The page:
Tag Archives: internet of things

AI’s influence on Blockchain

Artificial Intelligence is intelligence exhibited by machines. It is a technology that continues to act as a disruptive force in the present world today, especially with the various technologies emerging from it. These technologies include autonomous vehicles, augmented and virtual reality, as well as blockchain technology. These technologies are just a few of the ones pioneered by, and continue to work hand in hand with artificial intelligence. The focus, however, is the specific impact it has on blockchain technology. Due to the nature of blockchain, artificial intelligence is embedded in order for it to work. For a digital ledger to succeed, there needs to be an active partner that  processes and authenticates users and transactions simultaneously and because AI continuously learns, it is the ideal technology necessary to supplement blockchain.

Corporations such as IBM are increasingly recognizing the importance of both blockchain and AI working simultaneously in order to achieve a more powerful optimized system. They have created ‘Industry platforms’ which are teams specialized to work on bridging the gap between the two, joining financial services and Watson artificial intelligence program to bring about a ‘blockchain powered internet of things’. “We found that there’s this interesting convergence between IBM Watson capability and the Internet of Things Foundation and we decided it would be even better if we combined the two.”- Tim Hahn, IBMs chief internet architect. Blockchain is a disruption to industries on its own but when combined with AI the impact and financial magnitude is huge. The expected revenue that could be generated from the disruption of the market and combination of both AI and blockchain was expected to be $135bn by the end of 2015. With this, the connection of devices as a result is predicted to reach as high as 20.8bn by the year 2020. Hahn also suggests that an artificially intelligent blockchain can help companies who have joint interest in a device.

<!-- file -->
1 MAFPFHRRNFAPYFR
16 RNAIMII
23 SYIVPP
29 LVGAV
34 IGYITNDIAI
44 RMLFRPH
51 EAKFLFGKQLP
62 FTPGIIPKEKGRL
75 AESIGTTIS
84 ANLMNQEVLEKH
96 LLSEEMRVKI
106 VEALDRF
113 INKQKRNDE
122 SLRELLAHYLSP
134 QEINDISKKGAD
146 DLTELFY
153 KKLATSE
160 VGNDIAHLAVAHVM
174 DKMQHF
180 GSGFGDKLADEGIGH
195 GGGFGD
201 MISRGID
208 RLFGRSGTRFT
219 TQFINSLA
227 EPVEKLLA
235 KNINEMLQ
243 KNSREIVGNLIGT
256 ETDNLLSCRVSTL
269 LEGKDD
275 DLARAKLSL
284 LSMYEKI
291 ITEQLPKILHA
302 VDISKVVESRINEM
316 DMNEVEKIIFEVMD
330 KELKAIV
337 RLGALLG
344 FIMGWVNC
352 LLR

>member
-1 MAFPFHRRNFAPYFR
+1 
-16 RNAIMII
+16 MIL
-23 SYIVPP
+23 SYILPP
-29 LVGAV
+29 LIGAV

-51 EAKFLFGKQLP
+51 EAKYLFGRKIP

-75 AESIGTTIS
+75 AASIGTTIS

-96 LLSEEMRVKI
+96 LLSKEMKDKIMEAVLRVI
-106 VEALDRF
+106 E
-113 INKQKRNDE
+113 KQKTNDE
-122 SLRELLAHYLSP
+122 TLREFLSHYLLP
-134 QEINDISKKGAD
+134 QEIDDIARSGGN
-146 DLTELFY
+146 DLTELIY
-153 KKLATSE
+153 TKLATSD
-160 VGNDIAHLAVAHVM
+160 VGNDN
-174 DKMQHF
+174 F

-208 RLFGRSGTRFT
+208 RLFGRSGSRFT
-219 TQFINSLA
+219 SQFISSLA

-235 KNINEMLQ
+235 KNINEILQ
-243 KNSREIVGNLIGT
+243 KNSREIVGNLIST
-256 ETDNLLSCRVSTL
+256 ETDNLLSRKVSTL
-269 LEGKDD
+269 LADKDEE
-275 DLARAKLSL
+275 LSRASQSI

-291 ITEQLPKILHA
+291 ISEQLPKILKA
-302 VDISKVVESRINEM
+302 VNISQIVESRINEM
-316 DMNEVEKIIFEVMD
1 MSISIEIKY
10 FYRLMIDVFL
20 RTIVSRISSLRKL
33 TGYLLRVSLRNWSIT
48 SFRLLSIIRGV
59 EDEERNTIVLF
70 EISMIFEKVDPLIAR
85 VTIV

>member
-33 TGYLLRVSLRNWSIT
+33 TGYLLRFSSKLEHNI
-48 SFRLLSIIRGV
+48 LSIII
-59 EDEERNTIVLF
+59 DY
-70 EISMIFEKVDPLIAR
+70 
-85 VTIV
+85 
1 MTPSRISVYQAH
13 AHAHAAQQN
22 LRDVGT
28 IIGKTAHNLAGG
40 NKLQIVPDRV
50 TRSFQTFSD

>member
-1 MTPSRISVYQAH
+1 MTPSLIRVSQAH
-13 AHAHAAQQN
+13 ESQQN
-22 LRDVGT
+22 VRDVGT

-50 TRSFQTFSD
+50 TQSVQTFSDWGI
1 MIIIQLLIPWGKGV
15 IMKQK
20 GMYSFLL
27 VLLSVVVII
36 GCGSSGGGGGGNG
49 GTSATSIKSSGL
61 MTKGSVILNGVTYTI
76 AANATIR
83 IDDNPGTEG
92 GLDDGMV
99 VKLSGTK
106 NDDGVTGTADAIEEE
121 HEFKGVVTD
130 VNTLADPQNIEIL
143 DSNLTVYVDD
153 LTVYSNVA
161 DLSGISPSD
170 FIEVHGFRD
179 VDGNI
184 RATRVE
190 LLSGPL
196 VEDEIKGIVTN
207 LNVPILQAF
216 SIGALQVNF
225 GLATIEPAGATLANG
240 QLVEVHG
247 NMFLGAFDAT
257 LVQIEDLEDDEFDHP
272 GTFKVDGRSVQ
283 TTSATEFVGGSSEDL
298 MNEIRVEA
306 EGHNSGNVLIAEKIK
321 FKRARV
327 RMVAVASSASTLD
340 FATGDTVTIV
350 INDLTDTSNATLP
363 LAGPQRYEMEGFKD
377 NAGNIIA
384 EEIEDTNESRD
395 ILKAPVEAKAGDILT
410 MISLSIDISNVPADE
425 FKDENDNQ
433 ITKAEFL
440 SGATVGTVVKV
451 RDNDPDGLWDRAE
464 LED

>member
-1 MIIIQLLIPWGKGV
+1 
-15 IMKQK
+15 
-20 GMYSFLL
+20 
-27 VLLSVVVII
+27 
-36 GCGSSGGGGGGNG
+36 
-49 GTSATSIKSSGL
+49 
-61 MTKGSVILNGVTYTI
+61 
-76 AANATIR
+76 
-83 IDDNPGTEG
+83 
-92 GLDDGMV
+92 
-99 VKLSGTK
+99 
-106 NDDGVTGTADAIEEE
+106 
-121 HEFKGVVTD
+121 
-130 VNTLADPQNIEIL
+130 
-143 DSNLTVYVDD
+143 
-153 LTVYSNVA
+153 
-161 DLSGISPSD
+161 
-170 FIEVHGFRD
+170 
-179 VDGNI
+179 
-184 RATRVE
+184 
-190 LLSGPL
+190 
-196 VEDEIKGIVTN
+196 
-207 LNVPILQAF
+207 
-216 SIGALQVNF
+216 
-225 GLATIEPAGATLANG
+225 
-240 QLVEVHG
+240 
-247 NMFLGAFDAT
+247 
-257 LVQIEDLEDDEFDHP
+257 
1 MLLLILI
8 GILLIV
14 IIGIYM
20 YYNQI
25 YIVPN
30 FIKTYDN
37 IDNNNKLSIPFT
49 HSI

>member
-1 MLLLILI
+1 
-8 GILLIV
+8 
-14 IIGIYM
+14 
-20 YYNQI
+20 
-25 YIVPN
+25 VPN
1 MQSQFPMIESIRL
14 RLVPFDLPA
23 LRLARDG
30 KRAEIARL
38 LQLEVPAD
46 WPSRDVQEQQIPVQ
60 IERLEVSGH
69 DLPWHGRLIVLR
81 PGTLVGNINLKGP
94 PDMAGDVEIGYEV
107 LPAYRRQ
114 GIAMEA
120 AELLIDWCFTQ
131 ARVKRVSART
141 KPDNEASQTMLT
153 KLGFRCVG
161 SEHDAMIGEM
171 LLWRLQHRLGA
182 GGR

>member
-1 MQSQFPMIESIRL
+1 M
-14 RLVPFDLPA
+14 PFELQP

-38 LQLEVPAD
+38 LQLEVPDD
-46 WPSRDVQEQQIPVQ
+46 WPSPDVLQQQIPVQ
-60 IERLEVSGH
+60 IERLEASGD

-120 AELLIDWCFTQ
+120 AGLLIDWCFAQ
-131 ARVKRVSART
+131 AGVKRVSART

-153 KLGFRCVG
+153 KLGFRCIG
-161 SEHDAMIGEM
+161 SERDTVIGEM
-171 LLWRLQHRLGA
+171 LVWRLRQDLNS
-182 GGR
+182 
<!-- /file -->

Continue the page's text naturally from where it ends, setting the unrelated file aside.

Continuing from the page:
There are a number of ways that blockchain can further utilize AI. Firstly, blockchain can use AI to determine and filter identities of those creating and carrying out transactions, whether private or public chains. This ID confirmation will eliminate the requirement for traditional intermediaries to be present to secure value transfers between parties, again reducing centralized control which can be prone to manipulation and hacking. On the flip-side, it would seem blockchain can also improve AI, creating a more secure way for AI applications and their administration. Safer cloud computing through the use of blockchain can lead to more optimized autonomous vehicles and other robotics. Featuring a system of checks and balances that cannot be manipulated forces ‘good players’ and a more transparent ledger on which to operate on. The existing problem with Artificial intelligence is the worry of a potentially dangerous future, narrowed down to the basis that it’s centralized and prone to outside regulation. The fear of who gets to control these machines, robots and other forms of intelligence and what happens when it falls into the wrong hands will be eliminated by Blockchain. As an independent third party mechanism mines, reviewing and recording transactions with blockchain, only valid transactions from ‘good players’ are able to be confirmed and then recorded. The combination of the two makes for ‘friendlier’ AI and certainly a safer future.

The two disruptive forces work hand in hand to allow a decentralized digital ledger that re-imagines hence reconstructing the centralized structures currently in use today.